Prosecutors Rule Shooting Of Mentally Ill Man Was Justified, Police Release Body Camera Video

May 10, 2016

Chittenden County State's Attorney TJ Donovan announced Tuesday that prosecutors will not file charges against the Burlington police officer who shot and killed a man with a history of mental health issues.

On March 21, police were called to 76-year-old Ralph "Phil" Grenon's apartment on College Street after receiving reports that he was shouting and making threats to stab and kill people.

Officers attempted to talk to Grenon and subdue him with Taser stung guns and pepper balls, but were unsuccessful. Five hours after they arrived on the scene, Grenon was shot and killed after advancing towards officers swinging a knife. 

Prosecutors in the Chittenden County State's Attorney's office the ruled that Officer David Bowers was acting in self-defense when he shot Grenon.

"The heart of the inquiry is whether the actions of Officer Bowers were justified because he reasonably believed that he or another was in imminent danger of being killed or suffering great bodily harm and whether the use of deadly force was reasonably necessary to repel the perceived threat," said Chief Deputy State's Attorney Bram Kranichfeld.

He went on to say that since Grenon had two knives, advanced on the officers, was acting erratically and wasn't responding to attempts to communicate, the use of deadly force was justified.

Niki Carpenter, Grenon's daughter, spoke at the press conference over the phone from Arizona.

  

"I hope that coming forward and out of this situation that progress and change will be made. That's what I think my father's hopes would be as well." - Niki Carpenter, daughter of Ralph "Phil" Grenon

"I understand, based on the facts of this case, that the outcome was what it was," Carpenter said. "I do not dispute Officer Bowers decision [and] based on the facts I do agree with the finding of the state's attorney's office."

However, Carpenter said she had concerns over how the police handled the situation that night.

"I would love to see programs where the police and those in the mental health profession are able to work a little more hand in hand so that situations like this are able to end peacefully in the future and not in the way they did with my dad," Carpenter said. "I hope that coming forward and out of this situation that progress and change will be made. That's what I think my father's hopes would be as well."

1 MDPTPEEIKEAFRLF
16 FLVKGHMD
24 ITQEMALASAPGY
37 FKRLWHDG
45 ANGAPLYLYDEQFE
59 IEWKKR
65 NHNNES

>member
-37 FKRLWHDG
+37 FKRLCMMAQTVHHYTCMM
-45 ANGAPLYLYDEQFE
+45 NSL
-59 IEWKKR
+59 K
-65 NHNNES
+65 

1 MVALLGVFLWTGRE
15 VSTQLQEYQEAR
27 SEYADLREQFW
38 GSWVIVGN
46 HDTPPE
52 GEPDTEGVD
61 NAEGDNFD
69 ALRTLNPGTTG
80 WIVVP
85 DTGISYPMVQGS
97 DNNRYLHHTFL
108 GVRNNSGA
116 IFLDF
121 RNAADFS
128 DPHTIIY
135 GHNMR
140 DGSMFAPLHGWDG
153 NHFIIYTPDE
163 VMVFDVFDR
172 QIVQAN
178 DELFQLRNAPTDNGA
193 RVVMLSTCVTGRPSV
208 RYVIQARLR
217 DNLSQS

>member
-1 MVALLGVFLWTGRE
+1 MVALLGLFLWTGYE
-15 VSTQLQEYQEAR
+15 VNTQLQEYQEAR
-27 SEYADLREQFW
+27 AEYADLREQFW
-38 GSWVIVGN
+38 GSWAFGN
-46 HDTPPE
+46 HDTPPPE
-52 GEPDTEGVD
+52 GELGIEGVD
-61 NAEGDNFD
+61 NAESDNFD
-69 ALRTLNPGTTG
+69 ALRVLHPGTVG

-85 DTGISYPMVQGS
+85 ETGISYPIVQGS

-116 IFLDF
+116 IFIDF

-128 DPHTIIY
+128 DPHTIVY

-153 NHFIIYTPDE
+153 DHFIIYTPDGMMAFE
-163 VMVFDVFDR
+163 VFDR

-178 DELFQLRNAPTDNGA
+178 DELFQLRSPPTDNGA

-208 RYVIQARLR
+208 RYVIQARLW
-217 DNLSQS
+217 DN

Burlington Police Chief Brandon del Pozo said the police serve citizens and that night they were trying to help Grenon by subduing him.

"We consider our efforts a failure in this case. We did not come to the conclusions we strove for." - Burlington Police Chief Brandon del Pozo

"We consider our efforts a failure in this case," del Pozo said. "We did not come to the conclusions we strove for. We're investing a lot of time, we're investing a lot of resources and everything we can do to have an outcome that abides by our commitments going forward."

Donovan said that body camera footage from the night of the shooting was released to the media. But he urged outlets to consider the implications before posting the video.

"The footage is graphic," Donovan said. "It depicts a member of our community being killed. And I think that common sense and decency and respect for the Grenon family would dictate that the news media does not play that footage for the public."

Del Pozo said that Officer Bowers is currently on administrative duty but he will eventually return to full duty. 

Update 2:15 p.m. 5/11/2016 After consideration, VPR made the decision to remove a still photo from the body camera video at the family's request.